Citizen Staff Writer
In a year when many arts groups are sweating out the current financial shakeup, the Tucson International Mariachi Conference is breathing a little bit easier, thanks to a new partnership with Cox Communications.
For several years now, the conference has been letting the public know that it was on a slippery financial slope. According to Daniel Ranieri, CEO of La Frontera Inc., the social services organization that the conference benefits, “(2009) was the year we would have run out of money.”
Instead, Cox will be supplying $50,000 cash per year for the next three years, plus a huge advertising partnership totaling some $500,000 in cash and in-kind donations.
The conference will be able to purchase marketing from Cox “in a deeply discounted way,” according to Ranieri. Cox will promote the event through all of its media around the state. It will produce shows about the conference and La Frontera to air on its cable channel and Web site, as well as produce sizable promotional spots for the event and its other sponsors.
Although it easily could have, Cox did not insist on being a named sponsor for the event (as in the Bank One Tucson International Mariachi Conference of some years back). Instead it’s looking at the arrangement as a chance for the conference to provide added market value to other sponsors, and thus attract a title sponsor as well as smaller partnerships.
It’s great for the conference in other ways, too. Through Cox’s interactive media, conference management can now get additional feedback from the public about the types of acts they’d like to see on the bill for the Espectacular concerts.
“It really turned the light on for me,” Ranieri says. “Why not have more strategic relationships?”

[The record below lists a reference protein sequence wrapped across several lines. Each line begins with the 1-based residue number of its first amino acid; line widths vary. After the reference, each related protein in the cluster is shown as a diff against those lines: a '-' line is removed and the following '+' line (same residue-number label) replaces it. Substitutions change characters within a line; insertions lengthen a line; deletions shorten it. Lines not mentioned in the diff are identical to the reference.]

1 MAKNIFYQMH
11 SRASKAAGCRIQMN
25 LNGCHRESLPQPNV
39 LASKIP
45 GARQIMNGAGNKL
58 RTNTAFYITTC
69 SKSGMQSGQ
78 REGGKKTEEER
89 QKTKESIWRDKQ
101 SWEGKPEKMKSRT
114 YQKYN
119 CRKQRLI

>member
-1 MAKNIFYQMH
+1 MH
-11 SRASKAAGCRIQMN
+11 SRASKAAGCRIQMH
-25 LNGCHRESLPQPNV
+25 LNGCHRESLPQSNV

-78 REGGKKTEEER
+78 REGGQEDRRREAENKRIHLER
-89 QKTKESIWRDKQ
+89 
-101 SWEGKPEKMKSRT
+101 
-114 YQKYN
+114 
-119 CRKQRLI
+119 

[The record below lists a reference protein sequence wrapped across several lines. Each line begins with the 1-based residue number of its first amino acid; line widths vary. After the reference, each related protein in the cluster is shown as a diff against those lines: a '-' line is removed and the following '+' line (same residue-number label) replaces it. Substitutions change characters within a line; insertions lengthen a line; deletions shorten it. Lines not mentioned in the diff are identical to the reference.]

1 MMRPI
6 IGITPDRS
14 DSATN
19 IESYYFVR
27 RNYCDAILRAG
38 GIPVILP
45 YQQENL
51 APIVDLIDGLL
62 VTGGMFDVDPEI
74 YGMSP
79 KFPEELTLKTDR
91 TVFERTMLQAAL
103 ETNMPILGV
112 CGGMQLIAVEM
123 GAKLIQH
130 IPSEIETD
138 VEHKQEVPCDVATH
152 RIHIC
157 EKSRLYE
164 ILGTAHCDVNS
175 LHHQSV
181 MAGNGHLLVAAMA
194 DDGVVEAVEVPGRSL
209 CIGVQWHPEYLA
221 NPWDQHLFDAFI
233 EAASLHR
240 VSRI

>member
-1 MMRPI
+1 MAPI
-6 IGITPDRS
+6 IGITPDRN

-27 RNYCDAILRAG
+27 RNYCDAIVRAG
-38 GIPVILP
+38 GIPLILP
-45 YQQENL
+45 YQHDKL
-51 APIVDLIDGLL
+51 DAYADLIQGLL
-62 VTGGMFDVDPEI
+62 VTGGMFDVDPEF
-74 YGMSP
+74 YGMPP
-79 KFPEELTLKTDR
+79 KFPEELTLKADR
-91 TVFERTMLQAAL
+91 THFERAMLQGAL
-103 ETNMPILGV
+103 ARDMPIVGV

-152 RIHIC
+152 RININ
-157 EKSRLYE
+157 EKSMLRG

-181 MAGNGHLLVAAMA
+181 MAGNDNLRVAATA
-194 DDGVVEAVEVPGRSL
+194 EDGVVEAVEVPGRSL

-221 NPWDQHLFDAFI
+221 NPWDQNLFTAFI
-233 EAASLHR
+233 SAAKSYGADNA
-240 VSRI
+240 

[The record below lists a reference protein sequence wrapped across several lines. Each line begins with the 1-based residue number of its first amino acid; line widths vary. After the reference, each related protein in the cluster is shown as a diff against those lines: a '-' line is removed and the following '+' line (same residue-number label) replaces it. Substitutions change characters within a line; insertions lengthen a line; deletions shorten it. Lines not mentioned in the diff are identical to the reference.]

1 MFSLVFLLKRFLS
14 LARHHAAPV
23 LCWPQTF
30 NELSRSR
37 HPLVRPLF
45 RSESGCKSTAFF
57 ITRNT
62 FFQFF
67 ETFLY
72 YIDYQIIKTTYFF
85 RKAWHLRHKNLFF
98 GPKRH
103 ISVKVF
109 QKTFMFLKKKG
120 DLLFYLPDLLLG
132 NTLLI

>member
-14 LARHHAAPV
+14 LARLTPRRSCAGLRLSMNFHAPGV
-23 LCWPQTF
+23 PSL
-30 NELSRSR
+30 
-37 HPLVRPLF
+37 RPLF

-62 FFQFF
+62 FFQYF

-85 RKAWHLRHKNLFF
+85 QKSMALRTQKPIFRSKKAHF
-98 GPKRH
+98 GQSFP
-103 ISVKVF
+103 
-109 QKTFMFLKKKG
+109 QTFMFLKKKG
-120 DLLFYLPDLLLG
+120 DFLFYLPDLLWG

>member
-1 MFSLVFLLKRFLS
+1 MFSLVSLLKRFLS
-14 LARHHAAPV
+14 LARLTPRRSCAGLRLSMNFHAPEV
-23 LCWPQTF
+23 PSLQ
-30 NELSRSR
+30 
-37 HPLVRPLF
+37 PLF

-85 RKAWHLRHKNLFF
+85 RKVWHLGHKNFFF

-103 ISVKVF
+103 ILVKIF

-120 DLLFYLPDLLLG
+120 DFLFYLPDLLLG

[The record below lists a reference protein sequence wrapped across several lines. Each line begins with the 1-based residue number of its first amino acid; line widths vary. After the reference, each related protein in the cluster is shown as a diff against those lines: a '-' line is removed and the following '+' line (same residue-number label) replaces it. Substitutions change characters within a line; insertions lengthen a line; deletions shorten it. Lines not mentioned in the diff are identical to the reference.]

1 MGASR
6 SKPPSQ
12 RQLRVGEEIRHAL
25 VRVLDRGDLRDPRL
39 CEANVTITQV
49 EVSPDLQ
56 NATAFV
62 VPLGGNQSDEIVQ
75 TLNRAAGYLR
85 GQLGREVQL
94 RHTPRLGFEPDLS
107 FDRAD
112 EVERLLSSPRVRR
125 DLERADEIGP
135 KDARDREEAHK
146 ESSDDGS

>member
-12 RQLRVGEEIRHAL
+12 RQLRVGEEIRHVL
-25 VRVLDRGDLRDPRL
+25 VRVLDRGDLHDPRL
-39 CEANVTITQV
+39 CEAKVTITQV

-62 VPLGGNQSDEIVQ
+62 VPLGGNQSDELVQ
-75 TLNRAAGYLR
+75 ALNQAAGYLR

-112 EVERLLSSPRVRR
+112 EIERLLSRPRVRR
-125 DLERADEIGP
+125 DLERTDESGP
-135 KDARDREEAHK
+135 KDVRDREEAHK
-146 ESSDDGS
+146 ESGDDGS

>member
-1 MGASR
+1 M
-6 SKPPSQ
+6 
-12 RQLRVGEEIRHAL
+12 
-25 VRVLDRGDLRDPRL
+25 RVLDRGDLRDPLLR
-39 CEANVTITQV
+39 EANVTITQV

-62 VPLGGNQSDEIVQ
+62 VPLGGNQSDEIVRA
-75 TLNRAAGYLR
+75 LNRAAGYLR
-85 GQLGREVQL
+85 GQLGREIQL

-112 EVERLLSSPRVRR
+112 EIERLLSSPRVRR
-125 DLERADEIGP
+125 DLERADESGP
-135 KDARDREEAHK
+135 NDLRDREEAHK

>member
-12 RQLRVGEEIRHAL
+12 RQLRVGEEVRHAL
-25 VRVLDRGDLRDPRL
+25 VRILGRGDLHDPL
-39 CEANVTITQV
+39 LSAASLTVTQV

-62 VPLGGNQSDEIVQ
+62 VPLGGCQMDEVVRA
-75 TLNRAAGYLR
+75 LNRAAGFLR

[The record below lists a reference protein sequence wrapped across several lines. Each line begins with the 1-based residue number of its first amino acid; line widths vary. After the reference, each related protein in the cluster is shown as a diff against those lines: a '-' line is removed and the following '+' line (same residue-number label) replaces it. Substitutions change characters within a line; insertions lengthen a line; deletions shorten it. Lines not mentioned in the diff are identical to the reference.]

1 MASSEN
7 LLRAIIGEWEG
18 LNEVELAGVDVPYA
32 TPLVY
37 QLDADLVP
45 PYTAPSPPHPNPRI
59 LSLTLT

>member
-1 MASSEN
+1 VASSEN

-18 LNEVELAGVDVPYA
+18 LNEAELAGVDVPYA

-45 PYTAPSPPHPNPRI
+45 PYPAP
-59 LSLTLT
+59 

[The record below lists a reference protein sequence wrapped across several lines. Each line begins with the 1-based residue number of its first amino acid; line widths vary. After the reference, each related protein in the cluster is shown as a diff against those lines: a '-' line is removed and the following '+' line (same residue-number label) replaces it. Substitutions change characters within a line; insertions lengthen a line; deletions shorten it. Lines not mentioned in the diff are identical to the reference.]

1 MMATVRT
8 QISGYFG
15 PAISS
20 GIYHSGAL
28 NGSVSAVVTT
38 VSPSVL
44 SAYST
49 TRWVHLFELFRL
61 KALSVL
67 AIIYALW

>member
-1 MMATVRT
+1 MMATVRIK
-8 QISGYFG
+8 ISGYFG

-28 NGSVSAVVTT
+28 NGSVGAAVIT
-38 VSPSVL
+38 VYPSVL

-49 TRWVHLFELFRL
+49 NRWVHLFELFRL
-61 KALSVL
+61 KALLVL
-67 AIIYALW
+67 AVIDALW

It’s a win-win situation. The conference gets cash, a broader advertising footprint around the state and a leveraging tool to attract other sponsors. Cox gets the goodwill such an arrangement produces, a clear sense of its role as a leader in the community and access to a steadily increasing market, in terms of the largely Hispanic audience that attends the events.
“I feel like the stars have lined up for us on this,” Ranieri says.
For Lisa Lovallo, Cox’s vice president and systems manager for southern Arizona, this arrangement with the mariachi conference is part of a broader approach to community relations for the communications giant.
In the TREO strategic planning meetings over the spring and summer, Lovallo saw an opportunity for Cox to get more involved in the community “to see if we can help.”
The mariachi conference’s international reputation, its educational component that serves 1,000-1,500 students a year and La Frontera’s work around the state added up to what she terms “a perfect storm of elements” to make Cox want to pitch in.
What the conference needed, she says, was not just a check but a business plan and a true media partner to help increase ticket sales, attract sponsorships, package and sell its assets and broker new partnerships in the community. With a representative on the conference board, Cox plans to be involved all the way through – not just at events, but at the meetings afterward to assess what went well and what could go better.
It’s an infusion of the type of energy and direction that TIMC has long needed, and one with potential to help the mariachi world’s long-standing model achieve the prominence and success it deserves.